By default, a grid of dots is displayed on the work area, in order to help with alignment. Toggling this tick box switches the grid on and off.
To the right of the Grid tick box is the snap to grid size selection. This defaults to 10 pt. This determines the intervals at which a released shape or connector will snap to match up with the grid lines. Increasing this number to, for instance, 100 pt will mean that shapes and connectors will only be placed at that larger interval.
By default, when moving symbols around the work area, guide lines are automatically displayed whenever a central axis or shape boundary aligns with that of another nearby shape. This is to make it easier to align shapes relative to one another. In the example below, one rectangle is being dragged by the user; its edge is currently aligned with the central axis of the other rectangle.
Toggling this tick box switches guidelines on and off.
By default, hovering your mouse over a symbol will show the connection points for that symbol (see figure below), making it easier to attach a connector to the symbol. Toggling this tick box switches this feature on and off.
By default, the work area appears in page view; it is sized according to the choice of paper size. Unticking this box will cause the work area to fill the entire window.
It is possible to add a background to a diagram - either a picture image, a solid color background, or both together. The first step is to enable this option by ticking the tick box, since it is off by default. If you want a picture background, click on the Image button. If you want a solid color background, click on the white color block button.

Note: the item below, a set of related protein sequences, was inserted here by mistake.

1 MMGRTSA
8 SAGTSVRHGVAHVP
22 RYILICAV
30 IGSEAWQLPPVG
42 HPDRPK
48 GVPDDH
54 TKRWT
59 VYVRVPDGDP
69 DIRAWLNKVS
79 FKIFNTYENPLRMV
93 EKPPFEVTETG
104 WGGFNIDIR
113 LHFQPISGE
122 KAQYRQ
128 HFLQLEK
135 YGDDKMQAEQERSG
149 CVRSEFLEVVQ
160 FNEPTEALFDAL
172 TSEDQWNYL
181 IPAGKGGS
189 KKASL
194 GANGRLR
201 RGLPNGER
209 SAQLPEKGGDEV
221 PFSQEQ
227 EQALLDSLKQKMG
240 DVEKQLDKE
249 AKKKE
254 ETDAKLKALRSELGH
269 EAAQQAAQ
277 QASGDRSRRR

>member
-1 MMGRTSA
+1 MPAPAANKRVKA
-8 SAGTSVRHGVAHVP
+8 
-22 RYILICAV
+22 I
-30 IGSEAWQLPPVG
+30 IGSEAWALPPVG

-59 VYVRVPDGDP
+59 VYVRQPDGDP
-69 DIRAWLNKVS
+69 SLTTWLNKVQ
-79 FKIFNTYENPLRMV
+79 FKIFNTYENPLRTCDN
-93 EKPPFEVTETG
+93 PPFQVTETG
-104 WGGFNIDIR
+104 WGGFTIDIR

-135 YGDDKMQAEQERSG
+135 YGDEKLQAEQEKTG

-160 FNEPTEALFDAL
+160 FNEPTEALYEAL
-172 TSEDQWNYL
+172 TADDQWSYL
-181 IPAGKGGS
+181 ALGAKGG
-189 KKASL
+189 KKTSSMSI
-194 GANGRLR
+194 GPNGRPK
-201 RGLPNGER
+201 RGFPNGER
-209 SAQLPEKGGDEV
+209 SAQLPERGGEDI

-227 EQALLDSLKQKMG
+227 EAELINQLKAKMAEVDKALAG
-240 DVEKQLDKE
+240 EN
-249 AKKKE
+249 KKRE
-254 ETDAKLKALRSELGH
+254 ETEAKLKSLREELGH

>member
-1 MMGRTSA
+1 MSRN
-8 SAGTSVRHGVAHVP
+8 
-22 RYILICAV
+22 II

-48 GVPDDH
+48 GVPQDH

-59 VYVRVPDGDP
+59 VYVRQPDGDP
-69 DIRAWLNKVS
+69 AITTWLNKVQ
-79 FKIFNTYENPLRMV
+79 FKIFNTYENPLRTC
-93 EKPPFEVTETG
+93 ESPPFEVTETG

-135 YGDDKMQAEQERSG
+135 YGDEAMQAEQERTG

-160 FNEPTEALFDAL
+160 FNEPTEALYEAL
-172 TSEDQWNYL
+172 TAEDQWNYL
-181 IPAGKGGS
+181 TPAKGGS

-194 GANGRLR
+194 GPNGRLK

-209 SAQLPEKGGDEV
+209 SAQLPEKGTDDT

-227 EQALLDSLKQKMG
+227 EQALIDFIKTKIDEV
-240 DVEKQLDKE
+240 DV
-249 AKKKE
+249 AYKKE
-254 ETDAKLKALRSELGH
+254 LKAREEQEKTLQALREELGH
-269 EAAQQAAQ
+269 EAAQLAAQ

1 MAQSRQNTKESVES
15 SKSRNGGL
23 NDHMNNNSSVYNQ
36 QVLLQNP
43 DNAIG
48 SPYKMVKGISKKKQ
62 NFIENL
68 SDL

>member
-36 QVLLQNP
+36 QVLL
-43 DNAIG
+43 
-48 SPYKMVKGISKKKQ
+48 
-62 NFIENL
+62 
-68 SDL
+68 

After pressing the Image button, a new screen appears:
Dragging an image or typing a valid image URL into the Image URL field and pressing Apply will cause cause that image to be used as the diagram background. If you wish, you can set values for width and height, although it is often easier to make adjustments after seeing the image on your diagram.
If you don't have an image URL, you can search for a suitable image. Pressing Search will take you to a Google search screen.
Typing terms into the search field and pressing the search button will cause relevant images to appear. You can filter these images by type or color content, using the options beneath the search field. Let's zoom in on this part of the page in order to see what filters are available.
There is an image filter drop-down menu on the far left, which defaults to Any type, but can be set to only show images of a certain type. After that, there are a row of color content filters. The default is Full color, but you can select monochrome or various single colors instead. There is no option to set the transparency or color fade on a selected image, so it can be useful to choose an image with colors that give a good contrast to the elements in your diagram. Monochrome and white are both particularly useful color filters to use when looking for backgrounds that won't obscure your diagram.